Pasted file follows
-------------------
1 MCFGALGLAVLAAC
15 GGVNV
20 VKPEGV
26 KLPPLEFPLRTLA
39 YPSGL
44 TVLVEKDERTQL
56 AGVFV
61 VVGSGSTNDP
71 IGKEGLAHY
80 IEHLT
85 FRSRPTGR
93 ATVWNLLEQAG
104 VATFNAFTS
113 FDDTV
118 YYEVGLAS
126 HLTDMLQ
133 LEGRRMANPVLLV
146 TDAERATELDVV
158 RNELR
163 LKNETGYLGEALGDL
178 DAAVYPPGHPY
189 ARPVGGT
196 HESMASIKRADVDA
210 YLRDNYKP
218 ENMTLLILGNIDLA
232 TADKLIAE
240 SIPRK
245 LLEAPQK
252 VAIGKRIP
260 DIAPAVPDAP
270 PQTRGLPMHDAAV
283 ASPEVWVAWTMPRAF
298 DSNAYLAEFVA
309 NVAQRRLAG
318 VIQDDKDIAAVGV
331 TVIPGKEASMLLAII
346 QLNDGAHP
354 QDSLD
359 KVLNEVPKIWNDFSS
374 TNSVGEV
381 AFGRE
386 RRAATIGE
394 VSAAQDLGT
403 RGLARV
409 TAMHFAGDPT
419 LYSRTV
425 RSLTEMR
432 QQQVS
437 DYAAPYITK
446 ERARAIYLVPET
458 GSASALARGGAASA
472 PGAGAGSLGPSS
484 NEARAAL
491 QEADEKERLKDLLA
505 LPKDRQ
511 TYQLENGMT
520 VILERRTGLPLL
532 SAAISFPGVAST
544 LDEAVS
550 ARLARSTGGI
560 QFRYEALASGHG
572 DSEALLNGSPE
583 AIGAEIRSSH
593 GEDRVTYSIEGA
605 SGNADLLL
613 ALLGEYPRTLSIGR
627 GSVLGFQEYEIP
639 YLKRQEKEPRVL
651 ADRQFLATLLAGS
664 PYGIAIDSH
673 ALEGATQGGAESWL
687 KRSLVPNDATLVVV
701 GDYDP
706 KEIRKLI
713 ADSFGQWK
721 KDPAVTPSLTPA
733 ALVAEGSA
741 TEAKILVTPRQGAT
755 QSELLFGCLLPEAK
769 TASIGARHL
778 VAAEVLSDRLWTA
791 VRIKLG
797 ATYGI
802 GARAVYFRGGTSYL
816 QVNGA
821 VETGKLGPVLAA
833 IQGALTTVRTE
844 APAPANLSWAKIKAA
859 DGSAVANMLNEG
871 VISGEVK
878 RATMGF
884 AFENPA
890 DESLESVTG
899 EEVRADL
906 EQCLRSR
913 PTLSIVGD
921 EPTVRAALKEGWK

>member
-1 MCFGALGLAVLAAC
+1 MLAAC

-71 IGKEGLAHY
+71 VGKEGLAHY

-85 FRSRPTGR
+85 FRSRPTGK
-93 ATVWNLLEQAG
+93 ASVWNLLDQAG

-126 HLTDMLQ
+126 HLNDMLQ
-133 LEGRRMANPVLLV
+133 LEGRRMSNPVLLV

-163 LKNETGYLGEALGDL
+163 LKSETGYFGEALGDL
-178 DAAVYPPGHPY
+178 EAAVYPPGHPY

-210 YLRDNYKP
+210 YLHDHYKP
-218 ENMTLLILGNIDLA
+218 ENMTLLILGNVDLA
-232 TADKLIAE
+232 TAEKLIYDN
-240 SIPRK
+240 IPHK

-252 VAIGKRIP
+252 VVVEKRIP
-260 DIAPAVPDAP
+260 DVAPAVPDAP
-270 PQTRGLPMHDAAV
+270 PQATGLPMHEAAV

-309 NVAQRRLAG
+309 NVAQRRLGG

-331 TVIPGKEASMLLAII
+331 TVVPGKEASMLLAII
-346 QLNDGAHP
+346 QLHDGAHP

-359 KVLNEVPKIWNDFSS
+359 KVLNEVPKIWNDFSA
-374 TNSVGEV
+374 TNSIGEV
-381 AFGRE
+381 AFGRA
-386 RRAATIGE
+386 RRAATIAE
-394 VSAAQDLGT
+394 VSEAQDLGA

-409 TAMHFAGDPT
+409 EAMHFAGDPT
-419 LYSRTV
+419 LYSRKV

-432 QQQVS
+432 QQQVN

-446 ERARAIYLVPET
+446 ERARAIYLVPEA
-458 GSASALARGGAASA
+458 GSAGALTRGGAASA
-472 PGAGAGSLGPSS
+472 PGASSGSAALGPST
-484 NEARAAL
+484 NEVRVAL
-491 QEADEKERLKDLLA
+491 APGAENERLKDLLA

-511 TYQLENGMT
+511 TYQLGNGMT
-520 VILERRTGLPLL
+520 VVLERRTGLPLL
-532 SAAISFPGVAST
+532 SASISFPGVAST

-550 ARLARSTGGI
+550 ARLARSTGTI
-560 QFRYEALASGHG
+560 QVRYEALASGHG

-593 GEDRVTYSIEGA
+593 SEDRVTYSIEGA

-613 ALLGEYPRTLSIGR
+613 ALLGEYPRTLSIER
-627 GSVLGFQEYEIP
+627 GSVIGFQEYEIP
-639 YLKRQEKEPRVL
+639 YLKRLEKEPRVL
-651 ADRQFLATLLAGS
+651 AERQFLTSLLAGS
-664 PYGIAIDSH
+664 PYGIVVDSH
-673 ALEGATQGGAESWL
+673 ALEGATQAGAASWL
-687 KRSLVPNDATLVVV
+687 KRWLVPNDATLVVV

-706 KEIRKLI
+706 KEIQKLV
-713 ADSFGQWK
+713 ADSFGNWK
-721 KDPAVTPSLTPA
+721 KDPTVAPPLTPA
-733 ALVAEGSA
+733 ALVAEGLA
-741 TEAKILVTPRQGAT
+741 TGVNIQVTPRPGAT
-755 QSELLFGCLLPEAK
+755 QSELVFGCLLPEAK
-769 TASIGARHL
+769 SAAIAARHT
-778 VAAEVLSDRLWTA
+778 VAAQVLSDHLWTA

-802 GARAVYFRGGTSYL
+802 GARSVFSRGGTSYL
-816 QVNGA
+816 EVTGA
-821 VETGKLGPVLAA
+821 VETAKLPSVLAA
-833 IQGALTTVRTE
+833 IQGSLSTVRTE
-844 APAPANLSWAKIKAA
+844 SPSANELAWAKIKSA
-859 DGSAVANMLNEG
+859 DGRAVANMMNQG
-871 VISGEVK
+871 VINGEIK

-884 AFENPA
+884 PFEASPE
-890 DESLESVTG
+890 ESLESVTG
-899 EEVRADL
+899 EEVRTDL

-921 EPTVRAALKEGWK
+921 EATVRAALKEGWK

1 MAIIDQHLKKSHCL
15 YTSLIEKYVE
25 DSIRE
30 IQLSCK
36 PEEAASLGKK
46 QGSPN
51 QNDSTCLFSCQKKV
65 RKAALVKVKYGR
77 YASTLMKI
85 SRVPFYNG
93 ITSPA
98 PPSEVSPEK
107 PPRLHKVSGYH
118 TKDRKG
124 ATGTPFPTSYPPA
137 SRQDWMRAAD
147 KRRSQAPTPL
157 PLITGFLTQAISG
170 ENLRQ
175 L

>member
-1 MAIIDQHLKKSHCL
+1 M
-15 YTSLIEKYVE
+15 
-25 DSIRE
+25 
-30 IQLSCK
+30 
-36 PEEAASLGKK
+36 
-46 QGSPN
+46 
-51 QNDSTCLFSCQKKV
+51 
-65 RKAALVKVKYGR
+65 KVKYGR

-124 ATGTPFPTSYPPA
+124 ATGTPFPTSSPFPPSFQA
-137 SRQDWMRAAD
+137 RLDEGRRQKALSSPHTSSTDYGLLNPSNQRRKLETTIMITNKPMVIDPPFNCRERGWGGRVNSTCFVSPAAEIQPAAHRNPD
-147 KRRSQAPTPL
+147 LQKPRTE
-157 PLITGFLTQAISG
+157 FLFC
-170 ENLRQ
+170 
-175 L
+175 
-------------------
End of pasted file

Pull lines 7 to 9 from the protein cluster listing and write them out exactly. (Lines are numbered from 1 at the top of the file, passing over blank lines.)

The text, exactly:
56 AGVFV
61 VVGSGSTNDP
71 IGKEGLAHY